So this is what I’ve learned from my switch in strategy: I can stop the marketing insanity because the most important thing I can share isn’t my books. It’s myself. And that’s ultimately what God calls me to do: share myself with others.

Of course, if my new followers’ curiosity gets piqued, and they check out my profile (which seems to happen a lot more often now), they’ll see I’m an author, and maybe they’ll end up on Amazon or my website to learn more, or even buy a book or two. I won’t complain.

Goodbye insanity. Hello friends. Let’s have fun!

How to make Amazon work for you

grand-central-stationAre you using your Amazon Author Page to increase your visibility and grow your audience?

You DO have a page, right?

If not, then drop everything else this very minute, and set up your free Author Page by visiting https://authorcentral.amazon.com. Seriously, you need to do this. It’s easy. It’s good publicity. And did I mention it’s FREE?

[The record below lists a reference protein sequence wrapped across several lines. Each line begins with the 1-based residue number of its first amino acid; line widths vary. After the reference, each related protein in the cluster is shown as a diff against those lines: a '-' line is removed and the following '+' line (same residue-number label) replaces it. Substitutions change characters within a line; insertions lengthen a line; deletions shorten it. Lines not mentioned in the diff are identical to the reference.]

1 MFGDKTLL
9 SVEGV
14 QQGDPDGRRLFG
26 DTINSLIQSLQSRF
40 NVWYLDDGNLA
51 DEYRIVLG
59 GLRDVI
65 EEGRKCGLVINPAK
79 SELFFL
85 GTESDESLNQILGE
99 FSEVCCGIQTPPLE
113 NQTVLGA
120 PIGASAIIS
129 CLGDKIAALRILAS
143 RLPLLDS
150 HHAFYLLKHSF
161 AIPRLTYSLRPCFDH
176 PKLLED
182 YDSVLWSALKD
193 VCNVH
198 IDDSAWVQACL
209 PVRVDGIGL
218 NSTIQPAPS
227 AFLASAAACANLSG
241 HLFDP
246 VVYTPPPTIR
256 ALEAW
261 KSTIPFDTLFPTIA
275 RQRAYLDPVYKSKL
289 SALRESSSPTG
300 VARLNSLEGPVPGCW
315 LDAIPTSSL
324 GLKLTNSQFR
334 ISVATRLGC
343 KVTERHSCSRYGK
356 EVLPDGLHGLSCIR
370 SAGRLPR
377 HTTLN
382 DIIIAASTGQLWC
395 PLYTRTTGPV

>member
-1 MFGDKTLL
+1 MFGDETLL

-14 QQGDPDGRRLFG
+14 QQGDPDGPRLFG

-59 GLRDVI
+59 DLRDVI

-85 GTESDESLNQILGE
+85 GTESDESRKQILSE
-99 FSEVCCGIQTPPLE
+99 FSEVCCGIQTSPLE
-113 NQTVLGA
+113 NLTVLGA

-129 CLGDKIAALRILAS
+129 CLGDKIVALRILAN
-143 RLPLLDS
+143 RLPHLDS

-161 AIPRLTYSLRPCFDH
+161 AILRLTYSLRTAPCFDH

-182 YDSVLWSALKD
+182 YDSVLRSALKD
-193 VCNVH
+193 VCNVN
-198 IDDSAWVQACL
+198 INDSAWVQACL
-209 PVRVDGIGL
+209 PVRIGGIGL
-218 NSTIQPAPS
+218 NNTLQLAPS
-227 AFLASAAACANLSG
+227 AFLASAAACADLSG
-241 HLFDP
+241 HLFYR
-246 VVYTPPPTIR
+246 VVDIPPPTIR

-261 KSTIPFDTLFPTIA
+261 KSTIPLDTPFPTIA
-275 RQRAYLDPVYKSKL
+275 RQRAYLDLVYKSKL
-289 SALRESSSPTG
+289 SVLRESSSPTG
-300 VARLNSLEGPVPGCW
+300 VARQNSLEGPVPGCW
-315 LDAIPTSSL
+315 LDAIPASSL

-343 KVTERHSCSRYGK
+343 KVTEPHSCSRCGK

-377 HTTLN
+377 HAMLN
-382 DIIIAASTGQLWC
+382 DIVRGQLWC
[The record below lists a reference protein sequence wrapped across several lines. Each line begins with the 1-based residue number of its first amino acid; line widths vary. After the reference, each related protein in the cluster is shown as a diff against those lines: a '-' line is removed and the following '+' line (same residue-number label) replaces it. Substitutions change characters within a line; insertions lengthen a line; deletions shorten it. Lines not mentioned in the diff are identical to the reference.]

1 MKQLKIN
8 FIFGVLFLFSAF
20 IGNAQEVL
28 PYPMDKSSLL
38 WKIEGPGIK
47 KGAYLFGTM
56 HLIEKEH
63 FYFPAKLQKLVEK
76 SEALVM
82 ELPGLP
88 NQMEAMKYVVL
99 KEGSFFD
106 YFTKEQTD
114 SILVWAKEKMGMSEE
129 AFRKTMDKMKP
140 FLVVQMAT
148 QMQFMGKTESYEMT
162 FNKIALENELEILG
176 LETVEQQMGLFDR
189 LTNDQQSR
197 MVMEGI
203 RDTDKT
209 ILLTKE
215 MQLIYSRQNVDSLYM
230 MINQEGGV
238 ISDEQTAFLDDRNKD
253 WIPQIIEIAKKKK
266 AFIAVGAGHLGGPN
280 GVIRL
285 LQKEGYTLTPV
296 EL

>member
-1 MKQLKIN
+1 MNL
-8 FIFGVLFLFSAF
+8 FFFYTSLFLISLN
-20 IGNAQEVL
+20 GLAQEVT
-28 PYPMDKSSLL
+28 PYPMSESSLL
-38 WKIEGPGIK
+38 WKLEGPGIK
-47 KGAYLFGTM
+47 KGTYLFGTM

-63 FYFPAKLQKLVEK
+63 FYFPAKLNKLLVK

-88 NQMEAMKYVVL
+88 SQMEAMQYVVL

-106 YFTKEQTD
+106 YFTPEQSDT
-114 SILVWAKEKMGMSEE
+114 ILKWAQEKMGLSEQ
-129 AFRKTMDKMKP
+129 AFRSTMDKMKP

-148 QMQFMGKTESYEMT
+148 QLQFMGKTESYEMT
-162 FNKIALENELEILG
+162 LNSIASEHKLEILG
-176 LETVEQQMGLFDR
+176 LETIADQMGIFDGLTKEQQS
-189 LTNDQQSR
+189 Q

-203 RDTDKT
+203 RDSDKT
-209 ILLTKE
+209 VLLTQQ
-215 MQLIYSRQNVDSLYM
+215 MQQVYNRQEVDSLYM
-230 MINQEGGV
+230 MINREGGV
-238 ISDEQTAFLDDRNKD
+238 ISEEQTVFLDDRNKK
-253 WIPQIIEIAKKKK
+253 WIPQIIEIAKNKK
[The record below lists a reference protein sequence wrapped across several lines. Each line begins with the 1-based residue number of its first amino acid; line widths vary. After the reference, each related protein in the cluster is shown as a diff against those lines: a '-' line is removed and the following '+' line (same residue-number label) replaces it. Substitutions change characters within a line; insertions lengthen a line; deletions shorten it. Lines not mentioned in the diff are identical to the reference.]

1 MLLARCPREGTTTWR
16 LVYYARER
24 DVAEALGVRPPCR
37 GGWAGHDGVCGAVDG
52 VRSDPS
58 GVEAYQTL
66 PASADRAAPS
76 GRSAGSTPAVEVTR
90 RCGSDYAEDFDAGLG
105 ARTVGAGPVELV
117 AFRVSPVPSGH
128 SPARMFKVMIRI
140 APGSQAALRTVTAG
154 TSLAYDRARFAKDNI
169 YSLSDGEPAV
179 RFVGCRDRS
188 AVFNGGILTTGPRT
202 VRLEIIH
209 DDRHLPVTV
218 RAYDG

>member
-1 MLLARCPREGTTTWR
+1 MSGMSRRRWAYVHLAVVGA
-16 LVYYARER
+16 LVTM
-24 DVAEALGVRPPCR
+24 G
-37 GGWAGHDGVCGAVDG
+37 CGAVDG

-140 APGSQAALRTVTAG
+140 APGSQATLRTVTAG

Basically, your Author Page is like a personal Grand Central Station that showcases your work and acts as a hub for your writing, providing links for fans to follow. Here’s a short list of some of the key benefits you’ll get from your Author Page:

  1. You can link to your blog here, making it readily available to a browsing reader who may have never heard about you or your blog before. In fact, you can enter multiple blog feeds for even more exposure; I link to my website blog and my Goodreads blog, for example.